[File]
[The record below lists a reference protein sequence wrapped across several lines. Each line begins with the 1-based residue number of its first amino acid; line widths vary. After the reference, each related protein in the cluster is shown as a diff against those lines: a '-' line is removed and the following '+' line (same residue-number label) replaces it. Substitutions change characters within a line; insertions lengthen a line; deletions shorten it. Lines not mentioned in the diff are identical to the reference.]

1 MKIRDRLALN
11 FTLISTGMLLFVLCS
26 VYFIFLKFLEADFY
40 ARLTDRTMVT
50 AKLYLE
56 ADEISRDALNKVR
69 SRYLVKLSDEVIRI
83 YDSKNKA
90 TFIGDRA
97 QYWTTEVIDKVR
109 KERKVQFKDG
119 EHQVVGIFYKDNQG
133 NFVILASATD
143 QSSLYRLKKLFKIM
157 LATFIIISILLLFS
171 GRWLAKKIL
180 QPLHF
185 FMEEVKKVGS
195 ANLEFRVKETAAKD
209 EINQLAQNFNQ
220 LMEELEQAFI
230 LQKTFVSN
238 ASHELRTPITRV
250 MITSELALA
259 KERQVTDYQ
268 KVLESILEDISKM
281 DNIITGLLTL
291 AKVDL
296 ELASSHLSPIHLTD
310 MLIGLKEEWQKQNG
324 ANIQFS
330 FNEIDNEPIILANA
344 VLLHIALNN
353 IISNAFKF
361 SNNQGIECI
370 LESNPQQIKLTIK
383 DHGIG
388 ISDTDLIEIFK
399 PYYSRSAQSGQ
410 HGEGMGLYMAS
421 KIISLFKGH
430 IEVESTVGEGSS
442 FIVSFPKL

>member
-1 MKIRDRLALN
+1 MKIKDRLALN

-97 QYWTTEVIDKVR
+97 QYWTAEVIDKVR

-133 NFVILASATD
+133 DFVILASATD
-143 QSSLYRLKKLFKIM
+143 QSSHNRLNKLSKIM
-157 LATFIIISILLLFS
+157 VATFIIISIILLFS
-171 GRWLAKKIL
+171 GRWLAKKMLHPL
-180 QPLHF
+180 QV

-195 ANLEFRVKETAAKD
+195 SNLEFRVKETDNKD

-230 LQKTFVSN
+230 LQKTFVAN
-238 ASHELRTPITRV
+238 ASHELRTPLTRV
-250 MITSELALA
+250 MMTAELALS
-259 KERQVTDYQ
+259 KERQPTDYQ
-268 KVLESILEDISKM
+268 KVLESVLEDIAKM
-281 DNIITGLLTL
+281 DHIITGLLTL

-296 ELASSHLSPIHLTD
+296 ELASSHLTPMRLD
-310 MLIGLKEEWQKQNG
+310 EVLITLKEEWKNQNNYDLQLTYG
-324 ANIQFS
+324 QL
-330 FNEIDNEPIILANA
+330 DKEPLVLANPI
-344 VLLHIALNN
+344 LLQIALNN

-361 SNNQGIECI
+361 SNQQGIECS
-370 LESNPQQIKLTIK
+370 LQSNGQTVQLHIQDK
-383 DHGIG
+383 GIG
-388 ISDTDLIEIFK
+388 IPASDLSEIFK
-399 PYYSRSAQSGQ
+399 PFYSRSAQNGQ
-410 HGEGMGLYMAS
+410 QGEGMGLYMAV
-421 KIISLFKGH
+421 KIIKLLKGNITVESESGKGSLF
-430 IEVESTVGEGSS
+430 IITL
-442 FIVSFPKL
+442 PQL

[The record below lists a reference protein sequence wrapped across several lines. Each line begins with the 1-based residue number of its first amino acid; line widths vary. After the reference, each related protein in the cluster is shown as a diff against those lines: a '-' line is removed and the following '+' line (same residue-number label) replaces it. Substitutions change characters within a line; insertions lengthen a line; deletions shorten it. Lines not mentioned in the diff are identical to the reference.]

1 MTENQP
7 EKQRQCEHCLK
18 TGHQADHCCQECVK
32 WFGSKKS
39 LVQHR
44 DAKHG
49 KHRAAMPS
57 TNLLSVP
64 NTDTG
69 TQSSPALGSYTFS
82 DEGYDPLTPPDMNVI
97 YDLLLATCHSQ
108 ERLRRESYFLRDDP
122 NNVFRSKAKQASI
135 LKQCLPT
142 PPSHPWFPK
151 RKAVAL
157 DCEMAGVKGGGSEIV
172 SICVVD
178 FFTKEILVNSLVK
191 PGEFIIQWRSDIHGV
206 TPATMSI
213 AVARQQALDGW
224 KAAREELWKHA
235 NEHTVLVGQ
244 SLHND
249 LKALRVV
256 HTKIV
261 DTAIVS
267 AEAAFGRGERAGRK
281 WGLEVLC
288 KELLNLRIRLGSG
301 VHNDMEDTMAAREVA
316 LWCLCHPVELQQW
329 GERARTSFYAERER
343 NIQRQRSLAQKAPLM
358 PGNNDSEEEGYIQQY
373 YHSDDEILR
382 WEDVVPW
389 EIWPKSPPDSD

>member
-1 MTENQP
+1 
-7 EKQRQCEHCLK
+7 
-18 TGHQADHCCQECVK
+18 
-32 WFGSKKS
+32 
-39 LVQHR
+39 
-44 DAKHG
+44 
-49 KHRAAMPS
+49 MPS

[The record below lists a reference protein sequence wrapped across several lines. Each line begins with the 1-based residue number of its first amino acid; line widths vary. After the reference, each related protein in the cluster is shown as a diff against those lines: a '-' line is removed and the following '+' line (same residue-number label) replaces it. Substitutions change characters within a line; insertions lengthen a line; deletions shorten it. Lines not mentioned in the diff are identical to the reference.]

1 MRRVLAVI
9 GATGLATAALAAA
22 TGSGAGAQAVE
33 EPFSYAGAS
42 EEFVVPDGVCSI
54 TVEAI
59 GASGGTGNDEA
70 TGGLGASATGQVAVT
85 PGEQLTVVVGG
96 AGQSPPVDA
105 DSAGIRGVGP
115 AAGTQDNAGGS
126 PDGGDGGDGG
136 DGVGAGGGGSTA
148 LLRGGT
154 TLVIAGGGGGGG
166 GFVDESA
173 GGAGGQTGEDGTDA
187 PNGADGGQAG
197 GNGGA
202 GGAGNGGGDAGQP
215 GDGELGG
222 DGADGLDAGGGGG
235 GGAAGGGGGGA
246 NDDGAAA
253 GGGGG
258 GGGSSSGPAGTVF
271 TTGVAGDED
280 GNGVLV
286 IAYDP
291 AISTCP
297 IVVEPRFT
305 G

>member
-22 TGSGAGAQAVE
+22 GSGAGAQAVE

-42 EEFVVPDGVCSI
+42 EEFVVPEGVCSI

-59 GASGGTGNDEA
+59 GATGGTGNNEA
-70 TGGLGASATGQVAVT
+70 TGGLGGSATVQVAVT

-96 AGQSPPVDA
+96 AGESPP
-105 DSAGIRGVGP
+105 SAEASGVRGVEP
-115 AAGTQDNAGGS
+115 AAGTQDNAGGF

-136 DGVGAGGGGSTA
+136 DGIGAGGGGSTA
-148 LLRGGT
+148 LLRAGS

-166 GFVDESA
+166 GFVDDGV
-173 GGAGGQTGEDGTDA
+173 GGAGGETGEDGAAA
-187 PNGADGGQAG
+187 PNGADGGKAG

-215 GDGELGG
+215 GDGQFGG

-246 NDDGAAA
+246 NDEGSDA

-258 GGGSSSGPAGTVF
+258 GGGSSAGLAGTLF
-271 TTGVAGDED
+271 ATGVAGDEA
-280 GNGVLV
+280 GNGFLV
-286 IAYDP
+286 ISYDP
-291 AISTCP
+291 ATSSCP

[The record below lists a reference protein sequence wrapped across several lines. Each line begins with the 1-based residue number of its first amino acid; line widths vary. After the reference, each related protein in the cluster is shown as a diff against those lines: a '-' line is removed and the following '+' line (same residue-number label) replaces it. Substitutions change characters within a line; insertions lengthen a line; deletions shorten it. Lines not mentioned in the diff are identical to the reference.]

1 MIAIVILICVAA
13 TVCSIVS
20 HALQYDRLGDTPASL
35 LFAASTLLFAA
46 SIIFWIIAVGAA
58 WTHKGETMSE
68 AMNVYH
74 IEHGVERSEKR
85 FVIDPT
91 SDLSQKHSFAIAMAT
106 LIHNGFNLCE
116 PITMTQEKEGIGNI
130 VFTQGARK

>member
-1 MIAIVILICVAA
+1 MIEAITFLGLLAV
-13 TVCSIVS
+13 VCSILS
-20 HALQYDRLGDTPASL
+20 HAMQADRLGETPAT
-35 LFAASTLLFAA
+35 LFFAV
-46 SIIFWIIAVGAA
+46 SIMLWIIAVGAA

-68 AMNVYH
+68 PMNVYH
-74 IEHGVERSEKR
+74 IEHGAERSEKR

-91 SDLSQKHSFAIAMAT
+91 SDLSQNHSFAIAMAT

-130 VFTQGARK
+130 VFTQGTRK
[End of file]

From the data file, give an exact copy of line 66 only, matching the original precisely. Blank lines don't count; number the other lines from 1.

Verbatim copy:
-250 MITSELALA